Why Crimp Your Cover Crops

Effectively crimping cover crops offer many benefits to the soil and future crops

Cover crops continue to gain popularity on farming operations across the United States. Cover crops provide numerous benefits to the soil and help control weeds but maintaining them can be costly to your bottom line. There are many ways to terminate your cover crops including chemically and mechanically. Chemicals can lead to herbicide resistance and other unwanted effects to the environment, in addition to the higher cost they require. Although there are a few ways to mechanically kill cover crops, crimping or rolling has continued to grow in popularity and provides many benefits to the new crop and to the soil.

Benefits of crimping

Crimping your mature cover crops provides benefits that cannot be achieved with other termination methods. When effectively crimped, the crop will be laid down, covering the soil surface, it then acts as a mulch layer holding in moisture and protecting the soil while suppressing weeds and promoting life in the soil. It also reduces erosion in severe weather events such as heavy rain or strong winds.

Another benefit of cover crop crimping is the time and money saved by planting and terminating in one pass. A roller crimper with a three-point hitch allows you to attach the crimper in front of your tractor and pull a planter behind. Crimping and planting at the same time saves time and money by using less fuel and requiring fewer passes. It also reduces compaction created by multiple passes through the field.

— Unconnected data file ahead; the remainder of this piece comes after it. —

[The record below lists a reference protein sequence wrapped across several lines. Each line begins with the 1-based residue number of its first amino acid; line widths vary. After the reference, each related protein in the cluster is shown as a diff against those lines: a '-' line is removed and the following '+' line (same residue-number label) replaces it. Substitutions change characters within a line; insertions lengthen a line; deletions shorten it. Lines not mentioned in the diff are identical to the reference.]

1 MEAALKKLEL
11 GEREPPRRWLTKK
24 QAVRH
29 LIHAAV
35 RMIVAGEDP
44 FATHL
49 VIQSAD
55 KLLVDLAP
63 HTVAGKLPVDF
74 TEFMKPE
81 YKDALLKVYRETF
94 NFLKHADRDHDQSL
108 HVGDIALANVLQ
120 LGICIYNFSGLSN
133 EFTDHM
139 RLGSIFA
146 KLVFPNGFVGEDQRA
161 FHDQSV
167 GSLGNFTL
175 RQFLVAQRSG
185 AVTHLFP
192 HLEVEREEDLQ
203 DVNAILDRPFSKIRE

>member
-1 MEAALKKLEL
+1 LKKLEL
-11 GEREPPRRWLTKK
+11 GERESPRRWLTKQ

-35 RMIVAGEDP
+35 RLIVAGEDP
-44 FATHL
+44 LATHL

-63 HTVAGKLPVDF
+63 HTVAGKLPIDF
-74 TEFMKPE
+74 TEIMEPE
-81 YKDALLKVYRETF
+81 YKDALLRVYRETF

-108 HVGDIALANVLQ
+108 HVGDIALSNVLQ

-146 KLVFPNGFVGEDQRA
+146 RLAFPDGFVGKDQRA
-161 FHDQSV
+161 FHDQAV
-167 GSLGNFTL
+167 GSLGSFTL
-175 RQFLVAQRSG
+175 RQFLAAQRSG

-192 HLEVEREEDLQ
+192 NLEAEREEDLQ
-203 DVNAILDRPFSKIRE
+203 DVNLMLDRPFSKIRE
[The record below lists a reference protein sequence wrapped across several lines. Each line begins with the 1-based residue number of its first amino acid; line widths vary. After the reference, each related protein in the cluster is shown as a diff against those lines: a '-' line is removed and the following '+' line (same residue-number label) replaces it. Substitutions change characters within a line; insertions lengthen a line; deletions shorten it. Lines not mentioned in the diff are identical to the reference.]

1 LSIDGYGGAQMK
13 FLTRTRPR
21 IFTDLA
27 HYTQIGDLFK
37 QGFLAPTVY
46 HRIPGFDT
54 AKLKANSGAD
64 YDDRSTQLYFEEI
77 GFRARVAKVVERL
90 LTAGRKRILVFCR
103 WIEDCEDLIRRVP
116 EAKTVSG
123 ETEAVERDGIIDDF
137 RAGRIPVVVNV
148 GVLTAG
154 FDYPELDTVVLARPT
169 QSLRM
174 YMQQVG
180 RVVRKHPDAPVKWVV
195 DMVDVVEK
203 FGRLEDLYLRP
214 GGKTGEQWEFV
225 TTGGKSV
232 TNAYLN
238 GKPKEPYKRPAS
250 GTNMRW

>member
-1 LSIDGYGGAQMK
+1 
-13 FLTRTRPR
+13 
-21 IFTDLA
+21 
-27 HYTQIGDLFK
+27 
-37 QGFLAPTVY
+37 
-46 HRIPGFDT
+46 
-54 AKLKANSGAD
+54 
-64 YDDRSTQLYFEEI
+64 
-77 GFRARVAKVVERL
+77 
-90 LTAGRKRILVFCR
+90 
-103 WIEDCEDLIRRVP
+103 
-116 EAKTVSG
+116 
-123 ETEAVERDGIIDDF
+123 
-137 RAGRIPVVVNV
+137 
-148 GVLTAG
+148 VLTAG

"We talked to a lot of farmers about their cover cropping programs and saw a variety of ways of cover crop termination,” Jeff Margi, design engineer for McFarlane Ag. “One thing we concluded was, when properly crimped, farmers saw a reduction in weed pressure and better moisture retention in their soil.”

Types of Cover Crop Roller Crimpers

There are several types of cover crop crimpers available, including a drum roller crimper or an open-reel crimper. We recommend an open reel concept with beveled blades and a bearing guard to reduce wrapping. This concept requires less weight than a drum roller that uses flat bars while fully crimping and laying down that cover crop. Both options will help create that mulch needed suppress weeds and retain moisture.

Learn more about the McFarlane Cover Crop crimper

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